Award for the best provider – African wild dog & black-backed jackal

African wild dog
© Sarah Fox

The African wild dog’s ability as a dad might not be as fine tuned as some but that doesn’t stop him from doing a good job, especially when it comes to food. The dogs hunt in family packs and once they have their catch they get stuck in right away. But being efficient hunters isn’t what makes these dads great. The pups are unable to eat proper solids until they are 10 weeks old and so both mum and dad regurgitate the food they eat to feed their young, something human fathers might not find too appealing. Doing this it keeps the pups close to home and stops them from falling prey to predators. The black-backed jackal is similar in its culinary habits. He returns from the hunt with food for his mate and newborn pups who, at the age of 1 month, are then capable of eating the regurgitated food of their parents. Isn’t it wonderful the lengths some parents will go to make sure their kids eat well?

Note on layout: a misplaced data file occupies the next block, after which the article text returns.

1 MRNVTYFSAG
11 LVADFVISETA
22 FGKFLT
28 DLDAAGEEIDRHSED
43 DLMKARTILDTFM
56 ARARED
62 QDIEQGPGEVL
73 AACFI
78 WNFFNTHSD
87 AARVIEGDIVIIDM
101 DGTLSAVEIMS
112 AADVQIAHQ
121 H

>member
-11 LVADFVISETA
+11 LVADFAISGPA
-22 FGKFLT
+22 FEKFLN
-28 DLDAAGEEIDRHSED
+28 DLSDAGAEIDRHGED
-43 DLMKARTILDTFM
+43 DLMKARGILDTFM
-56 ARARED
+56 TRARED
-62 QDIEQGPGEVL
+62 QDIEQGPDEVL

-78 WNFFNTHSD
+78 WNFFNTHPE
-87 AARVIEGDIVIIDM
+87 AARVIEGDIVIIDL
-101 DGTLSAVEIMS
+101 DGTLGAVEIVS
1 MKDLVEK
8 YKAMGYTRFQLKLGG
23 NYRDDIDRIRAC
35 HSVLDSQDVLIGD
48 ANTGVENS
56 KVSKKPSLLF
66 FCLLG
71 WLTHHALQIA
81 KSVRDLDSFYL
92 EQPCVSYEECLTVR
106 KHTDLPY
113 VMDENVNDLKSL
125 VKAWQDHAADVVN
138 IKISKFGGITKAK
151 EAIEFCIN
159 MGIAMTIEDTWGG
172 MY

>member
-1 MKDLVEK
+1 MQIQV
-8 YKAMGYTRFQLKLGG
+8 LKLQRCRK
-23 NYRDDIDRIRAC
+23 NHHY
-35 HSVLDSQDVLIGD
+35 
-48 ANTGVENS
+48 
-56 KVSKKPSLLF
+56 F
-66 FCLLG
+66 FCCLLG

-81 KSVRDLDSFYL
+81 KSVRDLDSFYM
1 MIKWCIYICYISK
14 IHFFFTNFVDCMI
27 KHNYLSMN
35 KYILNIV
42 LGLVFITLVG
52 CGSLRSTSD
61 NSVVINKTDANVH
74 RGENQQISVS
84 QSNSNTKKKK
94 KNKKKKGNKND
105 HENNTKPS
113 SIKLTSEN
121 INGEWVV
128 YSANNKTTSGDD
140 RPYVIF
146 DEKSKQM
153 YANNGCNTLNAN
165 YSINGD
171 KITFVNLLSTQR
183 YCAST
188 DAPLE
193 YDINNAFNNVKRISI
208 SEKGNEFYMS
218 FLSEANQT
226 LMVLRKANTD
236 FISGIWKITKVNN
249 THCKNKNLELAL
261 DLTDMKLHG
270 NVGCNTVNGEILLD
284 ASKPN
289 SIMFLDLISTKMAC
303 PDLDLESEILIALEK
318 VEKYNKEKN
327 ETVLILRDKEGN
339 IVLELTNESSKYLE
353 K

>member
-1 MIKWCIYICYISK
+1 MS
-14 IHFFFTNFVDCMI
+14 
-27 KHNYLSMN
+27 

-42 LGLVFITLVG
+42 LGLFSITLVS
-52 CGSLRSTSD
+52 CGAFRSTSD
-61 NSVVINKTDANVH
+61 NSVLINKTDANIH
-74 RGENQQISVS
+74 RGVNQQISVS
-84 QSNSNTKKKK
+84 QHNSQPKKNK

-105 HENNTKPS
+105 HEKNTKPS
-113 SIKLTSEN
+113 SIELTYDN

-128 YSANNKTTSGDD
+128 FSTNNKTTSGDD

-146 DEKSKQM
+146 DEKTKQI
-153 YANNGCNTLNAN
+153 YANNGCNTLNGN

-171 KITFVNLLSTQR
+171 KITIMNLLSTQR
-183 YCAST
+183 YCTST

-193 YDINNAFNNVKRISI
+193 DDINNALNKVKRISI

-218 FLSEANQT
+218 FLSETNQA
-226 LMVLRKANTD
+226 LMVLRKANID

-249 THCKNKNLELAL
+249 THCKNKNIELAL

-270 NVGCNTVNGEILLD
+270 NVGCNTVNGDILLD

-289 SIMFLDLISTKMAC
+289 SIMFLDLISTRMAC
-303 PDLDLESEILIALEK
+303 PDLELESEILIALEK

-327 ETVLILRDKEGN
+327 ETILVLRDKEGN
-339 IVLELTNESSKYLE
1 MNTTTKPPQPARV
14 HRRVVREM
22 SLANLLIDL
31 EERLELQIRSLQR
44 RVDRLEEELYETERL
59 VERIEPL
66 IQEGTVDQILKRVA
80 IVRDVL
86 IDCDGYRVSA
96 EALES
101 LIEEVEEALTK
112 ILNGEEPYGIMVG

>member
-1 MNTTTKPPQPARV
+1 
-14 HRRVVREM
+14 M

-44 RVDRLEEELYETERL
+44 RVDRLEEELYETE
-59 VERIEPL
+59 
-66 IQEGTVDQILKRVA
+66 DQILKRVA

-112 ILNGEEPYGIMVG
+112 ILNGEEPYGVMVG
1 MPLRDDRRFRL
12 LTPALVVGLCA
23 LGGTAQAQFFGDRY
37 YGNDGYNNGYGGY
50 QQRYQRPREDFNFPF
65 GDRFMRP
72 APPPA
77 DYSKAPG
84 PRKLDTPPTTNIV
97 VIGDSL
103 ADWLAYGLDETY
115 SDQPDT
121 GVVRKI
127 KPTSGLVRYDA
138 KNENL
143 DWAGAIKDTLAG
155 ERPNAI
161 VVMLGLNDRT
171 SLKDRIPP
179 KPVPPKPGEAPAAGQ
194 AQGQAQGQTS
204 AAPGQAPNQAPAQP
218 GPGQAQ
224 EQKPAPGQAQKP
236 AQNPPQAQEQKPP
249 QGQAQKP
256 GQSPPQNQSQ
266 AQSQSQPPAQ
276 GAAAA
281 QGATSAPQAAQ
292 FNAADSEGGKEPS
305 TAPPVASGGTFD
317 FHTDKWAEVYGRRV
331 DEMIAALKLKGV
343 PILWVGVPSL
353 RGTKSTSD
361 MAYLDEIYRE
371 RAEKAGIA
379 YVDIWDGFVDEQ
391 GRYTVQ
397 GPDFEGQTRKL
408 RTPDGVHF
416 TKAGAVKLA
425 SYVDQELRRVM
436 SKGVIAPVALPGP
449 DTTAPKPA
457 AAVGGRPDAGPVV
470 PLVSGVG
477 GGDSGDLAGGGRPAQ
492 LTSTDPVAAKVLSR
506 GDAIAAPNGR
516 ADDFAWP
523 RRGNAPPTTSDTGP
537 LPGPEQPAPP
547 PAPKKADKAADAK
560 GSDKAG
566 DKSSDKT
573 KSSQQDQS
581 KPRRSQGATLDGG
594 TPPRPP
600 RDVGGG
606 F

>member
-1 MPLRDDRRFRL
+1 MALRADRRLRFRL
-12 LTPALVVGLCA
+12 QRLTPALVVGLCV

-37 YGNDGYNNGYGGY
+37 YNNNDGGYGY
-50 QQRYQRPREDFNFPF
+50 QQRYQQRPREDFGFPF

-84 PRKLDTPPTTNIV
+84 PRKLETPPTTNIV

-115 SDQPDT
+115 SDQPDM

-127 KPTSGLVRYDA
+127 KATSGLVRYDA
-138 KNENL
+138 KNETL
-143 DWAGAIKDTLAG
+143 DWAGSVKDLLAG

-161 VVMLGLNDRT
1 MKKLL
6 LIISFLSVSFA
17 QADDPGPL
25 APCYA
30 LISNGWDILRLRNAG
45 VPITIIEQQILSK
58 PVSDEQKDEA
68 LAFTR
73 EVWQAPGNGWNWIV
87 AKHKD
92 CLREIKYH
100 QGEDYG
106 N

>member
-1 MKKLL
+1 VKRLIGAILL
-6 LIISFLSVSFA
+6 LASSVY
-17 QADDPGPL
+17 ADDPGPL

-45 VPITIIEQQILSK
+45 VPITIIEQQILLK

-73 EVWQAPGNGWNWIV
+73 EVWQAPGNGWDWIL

Award for the most dedicated dad – The African jacana

This dad is not one you might find enjoying a pint down the pub or doing anything considered manly at all, at least not in the animal kingdom anyway. In fact, he’s a bit of a pushover. The male African jacana is smaller than his female counterpart and in no way wears the trousers in the relationship, but that doesn’t mean he’s not a good dad. On the contrary, the male African jacana takes on the many responsibilities usually associated with the female of a species. He builds his nest on a little floating island and finds a mate. After mating however, the female runs off to breed with other males leaving the male to tend to the 4 eggs she has laid. Being a single parent isn’t easy for The African jacana; he has to incubate the eggs and if disturbed, mainly by flooding, is capable of carrying his young under his wings to a safer location.

Award for the most committed dad – Namaqua sand grouse